The Voyage of 'S/V Röde Orm' - Sweden

Come on board and take part in our adventures while exploring the world at the slow pace of a sailing boat. We left in June 2009, heading south to escape the northern winter... to start with. Currently in Algarve/Portugal taking it one day at a time.

13 September 2010
11 September 2010 | Nantes, Bretagne-France
07 September 2010 | Bretagne (or Normandie?)
02 September 2010 | still the same...
31 August 2010 | Rezè- Bretagne (boat in Rio Guadiana)
09 August 2010 | Rezé//Bretagne//France
18 July 2010 | Clisson/La Sèvre
15 July 2010 | Nantes/ Brittany
14 July 2010 | Nantes/Bretagne/France
25 June 2010 | Gamleby- Sweden
05 June 2010 | Mértola// Minas San Domingo
27 May 2010 | Alcoutim
24 May 2010 | of the River
21 May 2010 | Alcoutim/Sanlucar
21 May 2010 | Alcoutim/Sanlucar
16 May 2010 | Alcoutim
10 May 2010 | Alcoutim/Sanlucar
30 April 2010 | Alcoutim-PT// Sanlucar- ES
24 April 2010 | Ayamonte - Andalucia - Spain

Sailing with a sister boat

07 September 2007 | Houtskr - Finland
29 August

The sail to Jurmo worked out fine. First 8-10 miles South running and reaching to a 18-25 knot breeze. Beautiful! Then I experienced one of those fabulous squalls again. It all started with a rainfall of tropical magnitude, then a gust of storm force winds came howling through the rigging of Rde Orm. I never had the time to take the mainsail down, just let go the sheet to luff the sail. We did some amazing 9 knots for a while and there was sea spray allover the place. After about twenty minutes it ended as suddenly as it hit. I hardly had the time to catch my breath before the wind piped up again, this time from a clear blue sky. I realized that this gale was to go on for a few hours, and quickly got the main down and lashed it to the boom. Now the real ride came about. Winds of 35-40 knots kept Rde Orm moving at 7 knots with her jib and mizzen only! The seas grew quickly to around two meters and there was spray allover again. A fantastic sail nevertheless. Rde Orm rides so smoothly on the waves, even close-hauled as the last 3-4 miles to Jurmo. At arrival I could round up into the wind on the leeward side of Huvudskr, a smaller island just North of Jurmo. Heaved to on the mizzen only while I sorted out the jib, and arranged docking lines before entering the harbour. This is a fantastic feature of a ketch-rigged boat, being able to literay 'park' flying only the mizzen sail. Nina and Hans took some really great pic's of Rde Orm approaching Jurmo (among them the one above) and met me at the dock.
We had dinner together and relaxed in the sauna with a couple of beers later on.

30 August

The Northwestern wind kept blowing, gusting at gale force all day. We explored the island walking and spent the remains of the day just talking and hanging around. Jurmo is very beautiful, seven people live here around the year. The island is an outpost to the south within the ?.bo Archipelago, and is very low, and trees are sparse here. Geologically interesting, the island is mostly 'constructed' from rocks and gravel that the inland ice left here at the edge of it during a temprary stop in it's withdrawal from the area.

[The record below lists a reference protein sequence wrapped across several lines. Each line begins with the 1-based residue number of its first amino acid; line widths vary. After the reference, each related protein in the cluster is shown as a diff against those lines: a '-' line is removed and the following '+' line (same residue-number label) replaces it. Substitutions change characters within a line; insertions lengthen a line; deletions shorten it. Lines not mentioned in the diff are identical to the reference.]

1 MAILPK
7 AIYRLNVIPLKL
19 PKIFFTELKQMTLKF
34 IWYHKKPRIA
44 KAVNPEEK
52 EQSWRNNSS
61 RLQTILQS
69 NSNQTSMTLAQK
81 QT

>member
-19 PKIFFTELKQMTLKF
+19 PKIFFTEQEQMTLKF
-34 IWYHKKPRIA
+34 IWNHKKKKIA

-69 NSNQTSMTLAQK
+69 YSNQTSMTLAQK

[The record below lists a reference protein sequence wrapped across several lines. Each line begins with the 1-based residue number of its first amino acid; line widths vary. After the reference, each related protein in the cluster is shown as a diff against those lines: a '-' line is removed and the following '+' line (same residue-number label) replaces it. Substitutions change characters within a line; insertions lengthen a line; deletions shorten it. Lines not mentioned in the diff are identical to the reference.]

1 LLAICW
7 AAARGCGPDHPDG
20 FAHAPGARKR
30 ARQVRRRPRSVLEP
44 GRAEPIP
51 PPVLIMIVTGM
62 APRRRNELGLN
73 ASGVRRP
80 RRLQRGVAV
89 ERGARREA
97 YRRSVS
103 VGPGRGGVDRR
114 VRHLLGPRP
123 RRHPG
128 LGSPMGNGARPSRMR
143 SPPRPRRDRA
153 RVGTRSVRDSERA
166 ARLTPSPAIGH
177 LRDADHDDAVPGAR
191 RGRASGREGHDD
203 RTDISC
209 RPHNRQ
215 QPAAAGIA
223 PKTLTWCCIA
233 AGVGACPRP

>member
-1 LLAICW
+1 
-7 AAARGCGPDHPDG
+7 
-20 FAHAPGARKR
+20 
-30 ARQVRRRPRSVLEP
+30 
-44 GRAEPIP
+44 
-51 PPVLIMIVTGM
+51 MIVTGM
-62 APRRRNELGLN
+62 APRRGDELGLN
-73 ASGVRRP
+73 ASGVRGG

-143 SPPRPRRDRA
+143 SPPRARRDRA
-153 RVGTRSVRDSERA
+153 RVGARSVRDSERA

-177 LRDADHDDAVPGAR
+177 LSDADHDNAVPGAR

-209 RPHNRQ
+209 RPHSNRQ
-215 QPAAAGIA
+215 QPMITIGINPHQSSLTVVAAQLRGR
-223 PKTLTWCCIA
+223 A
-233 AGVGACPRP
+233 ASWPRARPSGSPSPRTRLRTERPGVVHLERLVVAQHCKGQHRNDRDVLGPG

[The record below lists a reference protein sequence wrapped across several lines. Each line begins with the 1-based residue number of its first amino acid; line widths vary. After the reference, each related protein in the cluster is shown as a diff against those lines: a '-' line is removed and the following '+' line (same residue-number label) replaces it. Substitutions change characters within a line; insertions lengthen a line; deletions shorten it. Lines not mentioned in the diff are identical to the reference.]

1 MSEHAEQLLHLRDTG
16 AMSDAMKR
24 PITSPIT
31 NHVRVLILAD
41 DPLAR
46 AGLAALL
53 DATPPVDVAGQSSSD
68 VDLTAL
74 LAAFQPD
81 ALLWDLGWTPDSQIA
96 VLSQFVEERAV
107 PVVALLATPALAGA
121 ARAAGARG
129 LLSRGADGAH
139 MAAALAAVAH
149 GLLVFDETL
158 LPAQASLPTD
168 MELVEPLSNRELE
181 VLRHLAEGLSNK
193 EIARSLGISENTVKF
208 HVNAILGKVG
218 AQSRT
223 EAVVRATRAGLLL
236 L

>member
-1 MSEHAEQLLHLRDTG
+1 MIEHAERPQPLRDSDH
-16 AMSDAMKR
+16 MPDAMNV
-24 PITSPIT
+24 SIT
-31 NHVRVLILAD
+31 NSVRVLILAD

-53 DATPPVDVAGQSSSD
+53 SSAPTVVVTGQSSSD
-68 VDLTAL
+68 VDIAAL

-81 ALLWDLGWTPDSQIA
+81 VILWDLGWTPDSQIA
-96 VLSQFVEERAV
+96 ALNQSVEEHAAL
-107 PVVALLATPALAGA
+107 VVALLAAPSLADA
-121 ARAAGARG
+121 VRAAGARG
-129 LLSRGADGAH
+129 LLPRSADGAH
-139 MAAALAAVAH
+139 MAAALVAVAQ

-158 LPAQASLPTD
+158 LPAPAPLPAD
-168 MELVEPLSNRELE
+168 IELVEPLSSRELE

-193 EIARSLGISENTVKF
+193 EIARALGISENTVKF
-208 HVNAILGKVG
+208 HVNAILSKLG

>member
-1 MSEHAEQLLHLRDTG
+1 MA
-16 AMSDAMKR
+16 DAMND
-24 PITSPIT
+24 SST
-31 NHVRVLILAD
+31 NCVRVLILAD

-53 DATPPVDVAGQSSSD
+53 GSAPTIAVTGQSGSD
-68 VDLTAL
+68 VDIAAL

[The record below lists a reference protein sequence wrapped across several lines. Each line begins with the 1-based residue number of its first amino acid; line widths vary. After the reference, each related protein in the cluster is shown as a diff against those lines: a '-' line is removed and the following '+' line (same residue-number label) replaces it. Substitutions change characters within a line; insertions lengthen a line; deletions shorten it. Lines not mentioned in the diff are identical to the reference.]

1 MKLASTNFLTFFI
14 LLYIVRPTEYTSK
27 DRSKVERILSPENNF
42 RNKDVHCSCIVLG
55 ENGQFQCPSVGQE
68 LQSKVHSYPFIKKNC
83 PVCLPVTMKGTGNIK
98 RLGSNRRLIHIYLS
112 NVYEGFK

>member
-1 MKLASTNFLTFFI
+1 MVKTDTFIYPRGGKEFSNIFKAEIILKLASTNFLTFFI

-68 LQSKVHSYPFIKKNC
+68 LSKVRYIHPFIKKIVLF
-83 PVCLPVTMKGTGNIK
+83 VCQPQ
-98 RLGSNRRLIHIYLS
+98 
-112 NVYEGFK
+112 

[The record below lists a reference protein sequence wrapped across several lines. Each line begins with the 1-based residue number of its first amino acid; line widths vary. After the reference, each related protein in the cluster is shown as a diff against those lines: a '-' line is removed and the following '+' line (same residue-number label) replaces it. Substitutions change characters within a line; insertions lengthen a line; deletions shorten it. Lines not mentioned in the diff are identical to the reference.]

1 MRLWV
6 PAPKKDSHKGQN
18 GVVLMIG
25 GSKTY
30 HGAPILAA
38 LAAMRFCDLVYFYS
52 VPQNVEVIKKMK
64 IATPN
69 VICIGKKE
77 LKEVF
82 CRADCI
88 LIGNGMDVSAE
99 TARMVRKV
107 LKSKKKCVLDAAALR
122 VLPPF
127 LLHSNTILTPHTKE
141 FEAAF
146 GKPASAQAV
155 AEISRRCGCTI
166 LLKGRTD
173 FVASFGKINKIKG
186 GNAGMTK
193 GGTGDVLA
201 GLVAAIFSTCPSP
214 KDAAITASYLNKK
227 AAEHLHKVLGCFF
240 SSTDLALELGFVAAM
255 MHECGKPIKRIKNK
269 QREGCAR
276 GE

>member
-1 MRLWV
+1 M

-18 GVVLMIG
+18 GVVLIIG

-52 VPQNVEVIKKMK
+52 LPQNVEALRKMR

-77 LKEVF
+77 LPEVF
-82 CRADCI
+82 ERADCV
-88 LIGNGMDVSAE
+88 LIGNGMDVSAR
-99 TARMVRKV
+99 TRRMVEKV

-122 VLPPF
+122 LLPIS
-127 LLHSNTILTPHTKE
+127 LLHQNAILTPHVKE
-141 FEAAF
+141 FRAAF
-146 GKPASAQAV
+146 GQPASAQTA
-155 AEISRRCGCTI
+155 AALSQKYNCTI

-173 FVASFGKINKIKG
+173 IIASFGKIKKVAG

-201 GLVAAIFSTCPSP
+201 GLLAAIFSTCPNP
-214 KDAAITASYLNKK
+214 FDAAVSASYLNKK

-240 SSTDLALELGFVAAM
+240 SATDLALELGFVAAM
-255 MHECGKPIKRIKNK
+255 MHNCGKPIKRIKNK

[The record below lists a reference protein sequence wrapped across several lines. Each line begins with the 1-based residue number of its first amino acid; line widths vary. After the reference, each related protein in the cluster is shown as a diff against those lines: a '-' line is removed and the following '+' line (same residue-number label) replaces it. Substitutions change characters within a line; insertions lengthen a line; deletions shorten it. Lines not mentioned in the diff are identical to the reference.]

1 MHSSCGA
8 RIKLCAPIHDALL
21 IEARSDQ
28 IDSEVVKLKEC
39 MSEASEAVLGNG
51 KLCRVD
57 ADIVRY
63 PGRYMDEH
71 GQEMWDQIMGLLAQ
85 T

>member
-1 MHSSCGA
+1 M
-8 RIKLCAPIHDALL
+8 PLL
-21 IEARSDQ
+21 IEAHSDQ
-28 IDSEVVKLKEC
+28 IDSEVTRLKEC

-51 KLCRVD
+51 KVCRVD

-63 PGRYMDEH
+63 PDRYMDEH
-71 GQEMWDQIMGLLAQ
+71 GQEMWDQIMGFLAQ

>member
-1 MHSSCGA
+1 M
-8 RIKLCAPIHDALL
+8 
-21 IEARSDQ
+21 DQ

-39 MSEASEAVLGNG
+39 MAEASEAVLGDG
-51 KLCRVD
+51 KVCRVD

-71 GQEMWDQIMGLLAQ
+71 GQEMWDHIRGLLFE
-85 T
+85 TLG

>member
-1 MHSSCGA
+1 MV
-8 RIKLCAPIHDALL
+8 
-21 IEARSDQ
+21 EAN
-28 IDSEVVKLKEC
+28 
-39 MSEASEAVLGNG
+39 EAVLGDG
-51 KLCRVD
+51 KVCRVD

31 August

Sunny. Northwesterly winds 14-22 knots predicted today, and we all felt it was time to move on. After breakfast, the wind died out though, and then came back from Southeast. We were fast to respond to this opportunity, and both Rde Orm and Zappolina left Jurmo heading 300 degrees towards Houtskr, approximately 35 miles to Northeast. A lovely day sail, mostly in following wind. An hour or two before arrival, we experienced one more of those mandatory(?) thunderstorms. All three of us had dinner together at a restaurant right at the waterfront.

1 September

The first day of this first autumn month really showed us it's force by sending us yet another squall early in the morning. After this the day was mostly sunny though with just an occassional shower.
Since the amounts of edible perishables were now virtually none on our ships we spent a couple of hours in the morning at the nearby store. Here we met an interesting character who lived on his power boat in the harbour we moored. He had been doing so for the last five years all over Europe, but was now to settle down here in Houtskr. The boat was originally built in northern Norway where it was used for whale safaris. After two years, they needed larger vessels for the 'whale spotting' and thus the boat found a new use as a crusing boat and floating home. Once again I was given evidence of how small the boating community in fact is. The man mentioned above had met Arne with his home built concrete ketch last year. I met Arne at Pite Rnnskr as told here before.
A museum telling the story of the people living here in the old days, and showing some beautiful examples of the wooden boats of the past, kept us busy during the afternoon together with a look at the church built in the early 18th century.